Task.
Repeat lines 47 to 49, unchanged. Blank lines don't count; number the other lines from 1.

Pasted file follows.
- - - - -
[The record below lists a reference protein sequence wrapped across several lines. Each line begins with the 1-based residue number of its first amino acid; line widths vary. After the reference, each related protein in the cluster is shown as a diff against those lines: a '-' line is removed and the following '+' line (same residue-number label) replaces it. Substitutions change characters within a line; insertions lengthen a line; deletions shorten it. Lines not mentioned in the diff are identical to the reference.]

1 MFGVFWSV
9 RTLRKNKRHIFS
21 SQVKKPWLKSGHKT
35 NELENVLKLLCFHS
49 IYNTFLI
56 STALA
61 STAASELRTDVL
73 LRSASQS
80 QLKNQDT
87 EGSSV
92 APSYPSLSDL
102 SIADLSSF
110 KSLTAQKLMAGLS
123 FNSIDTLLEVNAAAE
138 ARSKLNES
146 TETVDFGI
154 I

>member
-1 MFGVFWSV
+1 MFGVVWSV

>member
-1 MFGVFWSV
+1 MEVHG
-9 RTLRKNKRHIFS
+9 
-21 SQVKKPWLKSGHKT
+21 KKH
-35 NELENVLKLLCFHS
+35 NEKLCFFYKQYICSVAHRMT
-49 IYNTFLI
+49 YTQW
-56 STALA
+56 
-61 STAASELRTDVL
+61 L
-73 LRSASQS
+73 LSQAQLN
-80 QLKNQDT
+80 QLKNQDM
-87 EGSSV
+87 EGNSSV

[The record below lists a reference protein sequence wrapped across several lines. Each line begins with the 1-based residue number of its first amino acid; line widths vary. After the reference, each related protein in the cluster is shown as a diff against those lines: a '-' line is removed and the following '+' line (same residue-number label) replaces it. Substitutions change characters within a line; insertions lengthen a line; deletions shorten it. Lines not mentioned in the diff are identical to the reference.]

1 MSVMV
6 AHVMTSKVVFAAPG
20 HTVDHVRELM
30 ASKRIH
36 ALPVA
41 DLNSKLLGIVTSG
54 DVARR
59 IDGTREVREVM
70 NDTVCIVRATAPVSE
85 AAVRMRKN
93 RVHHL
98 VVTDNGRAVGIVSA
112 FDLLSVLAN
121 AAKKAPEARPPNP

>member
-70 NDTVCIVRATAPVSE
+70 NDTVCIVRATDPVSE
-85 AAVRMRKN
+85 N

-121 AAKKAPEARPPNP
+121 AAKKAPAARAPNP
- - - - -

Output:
30 ASKRIH
36 ALPVA
41 DLNSKLLGIVTSG